The brief facts as set out in the complaint are that the complainant obtained a loan of Rs.1,71,000/- vide loan agreement No.MHLN140940 from the opposite party on 5-6-2001 for purchasing Mahindra-475-D1 tractor bearing registration No.AP 22 U 6788 from Srirama Engineering Company, Mahaboobnagar. The opposite party fixed EMIs at Rs.6,250/- per month to be paid in 36 months and the complainant regularly paid 10 instalments i.e. Rs.65,000/-. In December, 2004 the complainant paid a sum of Rs.15,000/- to one Ashok Kumar, Manager of opposite party at Mahaboobnagar and found that the said Ashok Kumar has not credited the said amount to his account and therefore he made a oral complaint to the Head Office on telephone, consequently after due enquiry the said Ashok Kumar was dismissed from services by the opposite party. The complainant submitted that on 20-2-2005 at 6.00 a.m. while the tractor was stationed near State Bank of Hyderabad, the personnel of opposite party took away the tractor of the complainant from the possession of his driver without assigning any reasons. The complainant submitted that he approached the opposite party on 20-2-2005 to make payment of the due instalments and the employees of opposite party refused to receive the same by which time he was unaware of the fact that his tractor was seized. Thereafter also on21-2-2005, the complainant approached opposite party and offered to pay cash of Rs.65,000/- but the Manager refused to receive the said amount. On 13-7-2005, the complainant got issued a legal notice to opposite party requesting not to put the vehicle for auction and further requested to accept the amount and release the tractor. He further submitted that as per the terms of the agreement, the opposite party has to issue a notice U/s.18(1)(ii) of Hire Purchase Act, 1972 on the ground of default but no notice has been given before the seizure of the tractor and hence the seizure made by the opposite party is illegal and liable to be set aside. The complainant further submitted that the tractor worth Rs.3,50,000/- was seized against balance payment of Rs.1,66,424/- without considering the request of the complainant. The complainant submitted that if the opposite party has sold out the tractor to some third persons without affording opportunity to the complainant that he is entitled for the excess sale proceedings of the tractor than the due amount of Rs.1,66,424/-. It is his case that without following the due process laid down under the statute, the tractor was sold contrary to the statute and natural principle of justice. The complainant submitted that he would have earned Rs.1000/- per day if the tractor was in his possession and the opposite party failed to render proper services which tantamount to deficiency in service. Hence the complaint praying compensation of Rs.10,000/- apart from receiving the tractor by paying Rs.1,19,000/- or in the alternative return an amount of Rs.2,00,000/- which is difference amount of the sale proceeds of the tractor.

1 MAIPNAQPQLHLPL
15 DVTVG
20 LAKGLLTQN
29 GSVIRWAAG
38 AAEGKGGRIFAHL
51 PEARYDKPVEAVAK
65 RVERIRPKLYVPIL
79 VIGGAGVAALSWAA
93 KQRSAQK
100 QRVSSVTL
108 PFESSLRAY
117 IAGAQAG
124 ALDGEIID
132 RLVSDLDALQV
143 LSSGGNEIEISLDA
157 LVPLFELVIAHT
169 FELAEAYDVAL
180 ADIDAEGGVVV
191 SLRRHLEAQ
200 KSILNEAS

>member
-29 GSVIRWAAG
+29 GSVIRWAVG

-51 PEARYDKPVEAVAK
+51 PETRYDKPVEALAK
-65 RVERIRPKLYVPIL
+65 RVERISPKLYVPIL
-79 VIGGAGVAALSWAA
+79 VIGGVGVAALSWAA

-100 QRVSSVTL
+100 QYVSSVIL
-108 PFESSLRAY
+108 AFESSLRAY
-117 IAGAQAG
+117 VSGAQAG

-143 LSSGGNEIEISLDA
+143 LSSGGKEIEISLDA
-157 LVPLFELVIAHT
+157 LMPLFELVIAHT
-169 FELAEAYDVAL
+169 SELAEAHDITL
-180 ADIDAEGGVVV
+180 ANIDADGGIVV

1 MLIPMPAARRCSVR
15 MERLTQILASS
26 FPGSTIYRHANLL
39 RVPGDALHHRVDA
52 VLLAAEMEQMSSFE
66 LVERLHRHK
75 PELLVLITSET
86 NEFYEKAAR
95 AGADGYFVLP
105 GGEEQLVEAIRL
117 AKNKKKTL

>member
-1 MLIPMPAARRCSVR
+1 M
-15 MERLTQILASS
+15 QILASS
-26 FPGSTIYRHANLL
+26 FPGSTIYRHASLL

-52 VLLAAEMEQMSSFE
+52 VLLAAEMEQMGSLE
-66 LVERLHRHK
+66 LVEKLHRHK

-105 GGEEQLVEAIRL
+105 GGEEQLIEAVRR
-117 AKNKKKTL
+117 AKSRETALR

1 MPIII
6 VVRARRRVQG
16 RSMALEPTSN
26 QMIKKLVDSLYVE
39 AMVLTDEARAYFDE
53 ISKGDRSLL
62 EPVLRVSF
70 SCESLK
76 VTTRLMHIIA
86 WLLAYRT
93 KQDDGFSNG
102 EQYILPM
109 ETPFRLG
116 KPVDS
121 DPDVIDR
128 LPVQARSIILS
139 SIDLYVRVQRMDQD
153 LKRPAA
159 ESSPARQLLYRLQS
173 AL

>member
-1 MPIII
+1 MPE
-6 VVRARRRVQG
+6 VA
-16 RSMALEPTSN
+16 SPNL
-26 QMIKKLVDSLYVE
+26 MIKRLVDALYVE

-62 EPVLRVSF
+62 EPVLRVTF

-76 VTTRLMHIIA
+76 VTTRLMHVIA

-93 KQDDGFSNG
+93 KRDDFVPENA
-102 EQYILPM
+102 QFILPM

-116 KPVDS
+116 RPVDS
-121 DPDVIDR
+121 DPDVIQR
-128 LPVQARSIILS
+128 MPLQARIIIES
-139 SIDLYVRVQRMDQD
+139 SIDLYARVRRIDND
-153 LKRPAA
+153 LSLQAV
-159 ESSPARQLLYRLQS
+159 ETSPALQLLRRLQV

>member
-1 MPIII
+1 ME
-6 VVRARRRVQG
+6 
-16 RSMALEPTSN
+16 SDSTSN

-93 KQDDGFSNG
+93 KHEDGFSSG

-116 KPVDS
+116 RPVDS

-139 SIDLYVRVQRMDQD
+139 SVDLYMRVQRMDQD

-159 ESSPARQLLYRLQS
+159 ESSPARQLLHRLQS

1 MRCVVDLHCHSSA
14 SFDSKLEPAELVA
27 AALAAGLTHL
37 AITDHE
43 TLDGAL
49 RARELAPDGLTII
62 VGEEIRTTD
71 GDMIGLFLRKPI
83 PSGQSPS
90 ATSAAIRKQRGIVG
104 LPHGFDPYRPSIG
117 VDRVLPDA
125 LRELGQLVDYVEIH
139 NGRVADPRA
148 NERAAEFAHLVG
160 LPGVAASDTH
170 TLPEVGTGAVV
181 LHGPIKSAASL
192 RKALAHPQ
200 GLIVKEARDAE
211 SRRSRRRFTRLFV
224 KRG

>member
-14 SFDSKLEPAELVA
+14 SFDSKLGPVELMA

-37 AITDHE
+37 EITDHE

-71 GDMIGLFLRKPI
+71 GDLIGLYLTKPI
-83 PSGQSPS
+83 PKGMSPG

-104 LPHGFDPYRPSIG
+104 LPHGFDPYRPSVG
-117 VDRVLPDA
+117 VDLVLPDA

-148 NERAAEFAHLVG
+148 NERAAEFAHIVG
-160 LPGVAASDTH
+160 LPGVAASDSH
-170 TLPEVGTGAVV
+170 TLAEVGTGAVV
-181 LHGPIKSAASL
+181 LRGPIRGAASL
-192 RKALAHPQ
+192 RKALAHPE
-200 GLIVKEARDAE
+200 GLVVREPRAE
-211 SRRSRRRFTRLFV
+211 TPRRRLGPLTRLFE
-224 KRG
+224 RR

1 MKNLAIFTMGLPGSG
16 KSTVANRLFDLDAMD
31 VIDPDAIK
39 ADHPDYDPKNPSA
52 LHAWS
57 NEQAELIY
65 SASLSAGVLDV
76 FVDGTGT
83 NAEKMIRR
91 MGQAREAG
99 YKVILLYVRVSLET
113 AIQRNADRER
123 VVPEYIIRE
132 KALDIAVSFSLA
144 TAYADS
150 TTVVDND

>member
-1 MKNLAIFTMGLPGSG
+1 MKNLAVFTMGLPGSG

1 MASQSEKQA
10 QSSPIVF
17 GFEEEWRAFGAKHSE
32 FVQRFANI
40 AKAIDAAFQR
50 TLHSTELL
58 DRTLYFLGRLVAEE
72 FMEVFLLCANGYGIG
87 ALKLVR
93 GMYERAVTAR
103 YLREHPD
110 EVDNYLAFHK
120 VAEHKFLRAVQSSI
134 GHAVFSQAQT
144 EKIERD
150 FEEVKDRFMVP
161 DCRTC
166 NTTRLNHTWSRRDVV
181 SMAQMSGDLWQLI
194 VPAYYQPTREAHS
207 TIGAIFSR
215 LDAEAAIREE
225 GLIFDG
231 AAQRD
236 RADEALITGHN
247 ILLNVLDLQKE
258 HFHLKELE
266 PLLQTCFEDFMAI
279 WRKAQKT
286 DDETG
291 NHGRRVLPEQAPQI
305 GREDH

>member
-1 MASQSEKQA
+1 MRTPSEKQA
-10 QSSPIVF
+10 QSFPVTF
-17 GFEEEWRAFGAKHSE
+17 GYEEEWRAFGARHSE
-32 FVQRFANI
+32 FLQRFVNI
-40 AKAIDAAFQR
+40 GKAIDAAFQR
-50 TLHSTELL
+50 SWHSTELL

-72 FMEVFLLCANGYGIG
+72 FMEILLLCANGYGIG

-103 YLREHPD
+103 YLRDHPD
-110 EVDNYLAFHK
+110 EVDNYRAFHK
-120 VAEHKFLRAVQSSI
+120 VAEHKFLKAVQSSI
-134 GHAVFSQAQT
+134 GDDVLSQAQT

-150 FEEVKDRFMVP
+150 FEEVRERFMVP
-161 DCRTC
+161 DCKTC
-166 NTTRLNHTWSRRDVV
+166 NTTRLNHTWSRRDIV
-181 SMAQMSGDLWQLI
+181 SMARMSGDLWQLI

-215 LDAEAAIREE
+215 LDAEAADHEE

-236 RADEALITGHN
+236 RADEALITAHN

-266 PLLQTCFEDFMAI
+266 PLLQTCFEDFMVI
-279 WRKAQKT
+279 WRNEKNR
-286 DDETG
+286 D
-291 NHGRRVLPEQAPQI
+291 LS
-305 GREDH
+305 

Opposite party filed counter admitting that it extended financial assistance to the complainant for the tractor of Mahindra 475D1 vide loan agreement No.MHLN 14094 dated 29-9-2003. The loan amount is Rs.1,71,000/- and the financial charge on the loan amount is Rs.53,865/- for 36 months. As per the terms and conditions of the agreement, the borrower shall pay all the instalments on or before the due date and shall honour all the cheqes and in the event of default in payment of instalment amounts, the borrower shall pay late charges apart from cheque bounce charges. The complainant committed default of cheques from the very next month onwards i.e. cheque No.764479, dated 01-1-2004 for Rs.6,246/-, cheque No.606222, dated 1-4-2004 for Rs.6,246/-, cheque No.606223 dated 01-5-2004 for Rs.6,246/-, cheque No.606225 dated 01-7-2004 for Rs.6,246/-, cheque No.606229 dated 01-11-2004 for Rs.6,246/-, cheque No.606231 dated 1-1-2005 for Rs.6,246, cheque No.606232 dated 1-3-2005 for Rs.6,246 and cheque No.6062333 dated 1-3-2005 for Rs.6,246/-. He has paid 10 instalments out of which eight cheques were returned as dishonoured and subsequently he has not paid those amounts and as there was no other go, they were compelled to repossess the tractor and issued a letter calling upon the complainant to pay the total due amount of Rs.2,73,731/- within 7 days and the complainant did not come forward to pay the said amount. It was further submitted that though the complainant received the notice, he neither paid the amount nor sent any reply and therefore they have a right as per clauses 12, 19 and 23 of the Agreement to repossess the tractor and sell the same. The complainant without disclosing the default in payment of the instalments filed the complaint on vague grounds and as there was no communication from the complainant, the opposite party sold away the tractor on 6-5-2005 nearly after two months from the date of repossession. It was further submitted that as per the terms and conditions of the agreement, i.e. clause 24, the matter be referred to arbitration and as per clause 27 only Chennai courts shall have exclusive jurisdiction to any legal proceedings in respect of any claim or dispute arising out or in any way relating to the agreement. It further submitted that the question whether the complainant paid the amounts due to the opposite party under the agreement cannot be decided by the Forum and that no services are availed within the purview of Consumer Protection Act, 1986 and that the complainant is not a ?consumer? as defined under Section 2(1)(d)(ii) and prayed for dismissal of the complaint.